Away with it!
So how do we remove diacetyl and α-acetolactate? Well, we don’t — the yeast does. Our friendly fungus, bless its little cotton socks, having put these nasties there in the first place can remove them later on. As fermentation comes towards its end, the yeast can absorb diacetyl into the cell and there reduce it enzymatically to 2,3-butanediol. If the green beer is held under the right conditions both diacetyl and its precursor can be removed by the yeast. Those conditions are simple enough, for the beer needs to be held at a reasonably high temperature in the presence of active yeast. Reasonably high temperature means around 65–70 °F (18–21 °C), which is enough to ensure full conversion of α-acetolactate to diacetyl, and with enough yeast present to reduce the diacetyl. You can’t expect much in the way of diacetyl level reduction during secondary fermentation, because you have racked the beer off of most of the yeast. For practical purposes this “diacetyl rest” is best done in the primary fermenting vessel.
It should be obvious from this where the problem with diacetyl in lager arises. Primary fermentation at, say, 40–45 °F (4.5–7.2 °C), followed directly by lagering will probably remove little of the α-acetolactate and diacetyl formed earlier. This is likely to result in diacetyl levels well above the taste threshold when the beer is drunk. And that is why most (if not all) commercial lager brewers take the green beer through a diacetyl rest by taking it up to a warmer temperature after the primary stage.
It should also be obvious that there is less likely to be a diacetyl problem in ale brewing because of the higher temperatures used in the primary stage — providing you allow the beer to “sit” on the yeast once the vigorous stage of primary fermentation has ceased. But if you rack the beer right after this, there may not be enough active yeast present in the secondary to remove all the diacetyl. With most yeast strains this is unlikely to occur, but it can happen if your strain is highly flocculent. And of course this is a good argument for never rushing things — give the beer a little time in the primary and secondary stages. If you use a good strain and a sufficient quantity of active starter your ale may have reached finishing gravity after only two or three days. Don’t be fooled by that into thinking that you can then rack it directly into your keg using isinglass or gelatin finings to ensure clarity. Unless of course you are one of those drinkers who loves the taste of diacetyl! If the latter is the case, think about using a yeast noted for diacetyl production, such as the Ringwood strain.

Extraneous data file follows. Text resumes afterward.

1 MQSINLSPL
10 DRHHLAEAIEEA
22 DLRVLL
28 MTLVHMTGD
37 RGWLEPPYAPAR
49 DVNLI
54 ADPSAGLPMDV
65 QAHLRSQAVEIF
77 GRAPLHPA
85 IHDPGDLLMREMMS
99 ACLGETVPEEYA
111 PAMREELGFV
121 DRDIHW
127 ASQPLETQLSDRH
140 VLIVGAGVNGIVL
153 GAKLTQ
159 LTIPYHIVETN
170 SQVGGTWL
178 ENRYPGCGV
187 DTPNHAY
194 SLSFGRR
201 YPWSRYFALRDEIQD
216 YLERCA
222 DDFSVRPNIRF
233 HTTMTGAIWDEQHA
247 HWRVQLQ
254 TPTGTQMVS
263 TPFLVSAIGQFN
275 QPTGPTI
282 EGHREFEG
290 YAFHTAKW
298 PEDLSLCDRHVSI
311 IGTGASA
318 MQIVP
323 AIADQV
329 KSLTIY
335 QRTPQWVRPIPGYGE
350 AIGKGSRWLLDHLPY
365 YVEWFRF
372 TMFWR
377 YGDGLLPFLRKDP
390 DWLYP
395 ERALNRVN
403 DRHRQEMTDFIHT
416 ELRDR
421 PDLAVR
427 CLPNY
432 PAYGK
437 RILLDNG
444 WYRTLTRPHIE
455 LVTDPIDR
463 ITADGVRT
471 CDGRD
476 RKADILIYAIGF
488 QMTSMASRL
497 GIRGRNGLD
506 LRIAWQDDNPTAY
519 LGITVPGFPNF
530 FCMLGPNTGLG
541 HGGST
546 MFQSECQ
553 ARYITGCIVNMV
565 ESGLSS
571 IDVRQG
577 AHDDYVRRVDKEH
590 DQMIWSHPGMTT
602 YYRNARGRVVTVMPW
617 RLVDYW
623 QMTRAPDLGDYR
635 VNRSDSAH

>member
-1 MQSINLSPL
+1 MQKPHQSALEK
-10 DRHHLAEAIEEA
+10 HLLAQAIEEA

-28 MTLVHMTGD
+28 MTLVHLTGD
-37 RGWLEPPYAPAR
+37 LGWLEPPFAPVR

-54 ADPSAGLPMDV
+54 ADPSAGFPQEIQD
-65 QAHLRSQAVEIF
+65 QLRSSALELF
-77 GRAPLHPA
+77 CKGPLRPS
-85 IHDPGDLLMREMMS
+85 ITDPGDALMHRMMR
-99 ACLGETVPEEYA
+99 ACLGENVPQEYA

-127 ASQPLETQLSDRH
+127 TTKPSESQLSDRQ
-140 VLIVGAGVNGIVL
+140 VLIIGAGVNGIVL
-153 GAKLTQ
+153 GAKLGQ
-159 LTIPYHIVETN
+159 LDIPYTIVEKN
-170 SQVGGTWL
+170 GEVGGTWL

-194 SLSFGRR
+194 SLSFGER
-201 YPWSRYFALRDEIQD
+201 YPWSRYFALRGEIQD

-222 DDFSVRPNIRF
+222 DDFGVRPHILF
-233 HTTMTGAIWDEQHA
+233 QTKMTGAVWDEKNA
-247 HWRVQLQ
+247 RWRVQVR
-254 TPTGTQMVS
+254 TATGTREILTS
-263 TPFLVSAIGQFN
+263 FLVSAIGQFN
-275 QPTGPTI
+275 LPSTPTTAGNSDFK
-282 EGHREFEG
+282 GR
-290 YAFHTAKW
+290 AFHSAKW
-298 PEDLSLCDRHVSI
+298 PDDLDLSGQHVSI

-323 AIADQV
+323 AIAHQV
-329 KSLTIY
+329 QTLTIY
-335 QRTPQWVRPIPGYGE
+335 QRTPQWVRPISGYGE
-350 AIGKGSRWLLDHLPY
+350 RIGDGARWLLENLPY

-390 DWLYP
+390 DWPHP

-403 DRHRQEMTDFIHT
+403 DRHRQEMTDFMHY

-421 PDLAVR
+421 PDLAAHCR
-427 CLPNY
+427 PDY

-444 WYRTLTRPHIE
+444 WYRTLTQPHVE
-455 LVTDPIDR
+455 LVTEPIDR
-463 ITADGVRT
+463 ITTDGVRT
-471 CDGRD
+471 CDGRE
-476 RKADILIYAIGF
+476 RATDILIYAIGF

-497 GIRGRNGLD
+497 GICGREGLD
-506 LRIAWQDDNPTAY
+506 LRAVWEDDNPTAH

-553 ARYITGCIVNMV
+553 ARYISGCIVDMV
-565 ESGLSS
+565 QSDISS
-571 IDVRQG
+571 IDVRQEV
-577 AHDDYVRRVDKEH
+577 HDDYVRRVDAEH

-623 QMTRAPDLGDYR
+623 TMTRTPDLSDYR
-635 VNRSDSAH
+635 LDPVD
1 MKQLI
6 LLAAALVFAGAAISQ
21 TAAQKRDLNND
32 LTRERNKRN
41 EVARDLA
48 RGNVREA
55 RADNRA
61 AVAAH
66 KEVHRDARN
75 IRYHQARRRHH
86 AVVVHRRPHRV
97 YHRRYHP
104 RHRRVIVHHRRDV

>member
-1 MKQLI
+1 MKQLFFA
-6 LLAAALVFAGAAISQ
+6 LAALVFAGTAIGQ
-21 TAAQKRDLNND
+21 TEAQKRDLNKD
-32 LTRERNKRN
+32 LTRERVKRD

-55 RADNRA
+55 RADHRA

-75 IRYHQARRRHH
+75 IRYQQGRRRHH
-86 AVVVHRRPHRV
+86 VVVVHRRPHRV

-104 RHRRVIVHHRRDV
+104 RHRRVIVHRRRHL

So let’s go over the procedure to ensure a low level of diacetyl in detail. I am assuming that you are not trying to control diacetyl to a specific concentration as they do at Highland Brewing, which is very difficult without sophisticated analytical techniques, or without a very good knowledge of what to expect from the yeast strain you are using. I should also point out that Jamil Zainasheff discussed this on p. 22 in his “Style Profile” column on German Pilsner in the December 2010 issue of BYO. I have no problem in going over this again, as control of diacetyl levels is of concern to many people and the procedure is not always well understood.
Lager brewing is the area of most concern. Carry out the primary at your chosen temperature, say 40–50 °F (4–10 °C), then bring the beer temperature up to 65 °F (18 °C). Hold it there for two or three days then cool gradually to the desired lagering temperature. Ideally you want to start the diacetyl rest slightly before reaching finishing gravity so that there is still active yeast suspended in the beer. In practice this is difficult to determine, and you need to look for a slowing in vigorous fermentation to start the rest. Look for when the yeast head has collapsed back into the beer and relatively few gas bubbles are coming to the surface, but before the beer shows visible signs of clearing.